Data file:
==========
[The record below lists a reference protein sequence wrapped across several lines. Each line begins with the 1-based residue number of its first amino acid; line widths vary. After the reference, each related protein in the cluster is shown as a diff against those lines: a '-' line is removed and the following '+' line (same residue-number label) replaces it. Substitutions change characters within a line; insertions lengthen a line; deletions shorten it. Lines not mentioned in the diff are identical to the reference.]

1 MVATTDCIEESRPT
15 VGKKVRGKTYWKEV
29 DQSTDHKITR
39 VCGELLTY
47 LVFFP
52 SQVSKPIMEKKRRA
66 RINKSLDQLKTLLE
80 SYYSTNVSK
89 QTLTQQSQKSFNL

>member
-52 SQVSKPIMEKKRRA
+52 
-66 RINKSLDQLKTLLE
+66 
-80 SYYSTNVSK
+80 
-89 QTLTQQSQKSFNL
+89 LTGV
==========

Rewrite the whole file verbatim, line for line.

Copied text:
[The record below lists a reference protein sequence wrapped across several lines. Each line begins with the 1-based residue number of its first amino acid; line widths vary. After the reference, each related protein in the cluster is shown as a diff against those lines: a '-' line is removed and the following '+' line (same residue-number label) replaces it. Substitutions change characters within a line; insertions lengthen a line; deletions shorten it. Lines not mentioned in the diff are identical to the reference.]

1 MVATTDCIEESRPT
15 VGKKVRGKTYWKEV
29 DQSTDHKITR
39 VCGELLTY
47 LVFFP
52 SQVSKPIMEKKRRA
66 RINKSLDQLKTLLE
80 SYYSTNVSK
89 QTLTQQSQKSFNL

>member
-52 SQVSKPIMEKKRRA
+52 
-66 RINKSLDQLKTLLE
+66 
-80 SYYSTNVSK
+80 
-89 QTLTQQSQKSFNL
+89 LTGV